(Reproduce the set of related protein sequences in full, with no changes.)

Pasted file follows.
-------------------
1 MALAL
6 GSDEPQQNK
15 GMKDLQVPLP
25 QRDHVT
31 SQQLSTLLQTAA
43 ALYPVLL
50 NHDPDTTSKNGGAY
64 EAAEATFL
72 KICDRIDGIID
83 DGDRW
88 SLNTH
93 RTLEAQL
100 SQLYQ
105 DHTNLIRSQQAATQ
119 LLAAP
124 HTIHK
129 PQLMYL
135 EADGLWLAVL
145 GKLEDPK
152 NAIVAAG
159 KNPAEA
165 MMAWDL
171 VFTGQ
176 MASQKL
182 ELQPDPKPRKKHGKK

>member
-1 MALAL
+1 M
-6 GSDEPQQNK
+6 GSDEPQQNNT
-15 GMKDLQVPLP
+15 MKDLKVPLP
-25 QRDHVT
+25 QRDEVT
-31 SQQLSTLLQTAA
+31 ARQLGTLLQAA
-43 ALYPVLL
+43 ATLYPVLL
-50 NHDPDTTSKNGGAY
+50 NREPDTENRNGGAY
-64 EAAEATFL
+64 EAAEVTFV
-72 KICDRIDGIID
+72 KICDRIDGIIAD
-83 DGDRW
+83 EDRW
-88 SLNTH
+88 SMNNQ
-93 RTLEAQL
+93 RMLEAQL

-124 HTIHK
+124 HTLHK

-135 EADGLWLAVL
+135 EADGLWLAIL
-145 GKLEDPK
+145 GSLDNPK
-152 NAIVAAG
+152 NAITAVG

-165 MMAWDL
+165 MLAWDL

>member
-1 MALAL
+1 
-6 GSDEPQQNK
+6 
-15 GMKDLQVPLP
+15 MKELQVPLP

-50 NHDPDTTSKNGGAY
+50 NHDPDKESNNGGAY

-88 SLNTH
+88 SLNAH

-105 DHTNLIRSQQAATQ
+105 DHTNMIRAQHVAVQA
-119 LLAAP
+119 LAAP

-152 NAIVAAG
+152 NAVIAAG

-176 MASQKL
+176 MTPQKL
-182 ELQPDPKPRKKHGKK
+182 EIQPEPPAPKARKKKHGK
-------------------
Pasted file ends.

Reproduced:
1 MALAL
6 GSDEPQQNK
15 GMKDLQVPLP
25 QRDHVT
31 SQQLSTLLQTAA
43 ALYPVLL
50 NHDPDTTSKNGGAY
64 EAAEATFL
72 KICDRIDGIID
83 DGDRW
88 SLNTH
93 RTLEAQL
100 SQLYQ
105 DHTNLIRSQQAATQ
119 LLAAP
124 HTIHK
129 PQLMYL
135 EADGLWLAVL
145 GKLEDPK
152 NAIVAAG
159 KNPAEA
165 MMAWDL
171 VFTGQ
176 MASQKL
182 ELQPDPKPRKKHGKK

>member
-1 MALAL
+1 M
-6 GSDEPQQNK
+6 GSDEPQQNNT
-15 GMKDLQVPLP
+15 MKDLKVPLP
-25 QRDHVT
+25 QRDEVT
-31 SQQLSTLLQTAA
+31 ARQLGTLLQAA
-43 ALYPVLL
+43 ATLYPVLL
-50 NHDPDTTSKNGGAY
+50 NREPDTENRNGGAY
-64 EAAEATFL
+64 EAAEVTFV
-72 KICDRIDGIID
+72 KICDRIDGIIAD
-83 DGDRW
+83 EDRW
-88 SLNTH
+88 SMNNQ
-93 RTLEAQL
+93 RMLEAQL

-124 HTIHK
+124 HTLHK

-135 EADGLWLAVL
+135 EADGLWLAIL
-145 GKLEDPK
+145 GSLDNPK
-152 NAIVAAG
+152 NAITAVG

-165 MMAWDL
+165 MLAWDL

>member
-1 MALAL
+1 
-6 GSDEPQQNK
+6 
-15 GMKDLQVPLP
+15 MKELQVPLP

-50 NHDPDTTSKNGGAY
+50 NHDPDKESNNGGAY

-88 SLNTH
+88 SLNAH

-105 DHTNLIRSQQAATQ
+105 DHTNMIRAQHVAVQA
-119 LLAAP
+119 LAAP

-152 NAIVAAG
+152 NAVIAAG

-176 MASQKL
+176 MTPQKL
-182 ELQPDPKPRKKHGKK
+182 EIQPEPPAPKARKKKHGK